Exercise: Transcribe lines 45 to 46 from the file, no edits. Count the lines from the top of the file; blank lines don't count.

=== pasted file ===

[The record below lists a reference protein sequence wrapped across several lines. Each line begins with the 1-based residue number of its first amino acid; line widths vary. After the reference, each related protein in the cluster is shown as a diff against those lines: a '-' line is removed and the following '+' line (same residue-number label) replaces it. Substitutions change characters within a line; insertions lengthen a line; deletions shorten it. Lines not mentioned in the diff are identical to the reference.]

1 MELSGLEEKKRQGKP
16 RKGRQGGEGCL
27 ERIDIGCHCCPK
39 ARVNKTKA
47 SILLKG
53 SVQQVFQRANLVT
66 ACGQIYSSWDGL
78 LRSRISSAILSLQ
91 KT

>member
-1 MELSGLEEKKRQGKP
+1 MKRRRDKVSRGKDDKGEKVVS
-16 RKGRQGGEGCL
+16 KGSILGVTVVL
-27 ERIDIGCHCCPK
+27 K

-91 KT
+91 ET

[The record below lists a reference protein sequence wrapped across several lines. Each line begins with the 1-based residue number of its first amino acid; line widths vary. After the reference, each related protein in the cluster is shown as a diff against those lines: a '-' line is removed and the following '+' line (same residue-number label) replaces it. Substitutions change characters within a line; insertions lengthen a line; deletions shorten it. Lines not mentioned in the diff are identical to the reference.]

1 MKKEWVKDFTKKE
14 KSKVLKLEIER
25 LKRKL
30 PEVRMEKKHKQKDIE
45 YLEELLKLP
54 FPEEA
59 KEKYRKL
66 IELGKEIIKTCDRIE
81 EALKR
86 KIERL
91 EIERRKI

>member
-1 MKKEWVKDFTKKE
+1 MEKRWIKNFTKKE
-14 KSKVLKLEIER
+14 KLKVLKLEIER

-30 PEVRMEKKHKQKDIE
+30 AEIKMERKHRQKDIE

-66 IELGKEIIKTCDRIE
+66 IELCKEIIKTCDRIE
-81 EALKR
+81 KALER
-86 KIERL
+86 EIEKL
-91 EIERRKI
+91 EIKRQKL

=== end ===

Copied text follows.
-91 EIERRKI
+91 EIKRQKL